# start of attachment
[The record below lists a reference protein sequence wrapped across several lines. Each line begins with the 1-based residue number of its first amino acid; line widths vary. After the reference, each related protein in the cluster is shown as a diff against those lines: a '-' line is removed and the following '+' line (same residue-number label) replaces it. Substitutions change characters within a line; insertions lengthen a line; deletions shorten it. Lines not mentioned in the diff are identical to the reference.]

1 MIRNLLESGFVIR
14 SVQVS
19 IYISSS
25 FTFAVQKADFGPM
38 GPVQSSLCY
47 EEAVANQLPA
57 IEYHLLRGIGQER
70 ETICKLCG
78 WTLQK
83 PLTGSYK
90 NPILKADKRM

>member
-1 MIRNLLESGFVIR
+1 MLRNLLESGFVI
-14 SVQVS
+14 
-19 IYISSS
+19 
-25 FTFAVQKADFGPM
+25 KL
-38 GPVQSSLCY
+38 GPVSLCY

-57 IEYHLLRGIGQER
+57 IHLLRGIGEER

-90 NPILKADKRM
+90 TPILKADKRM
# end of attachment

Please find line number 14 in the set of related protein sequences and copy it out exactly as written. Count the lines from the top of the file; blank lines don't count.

-1 MIRNLLESGFVIR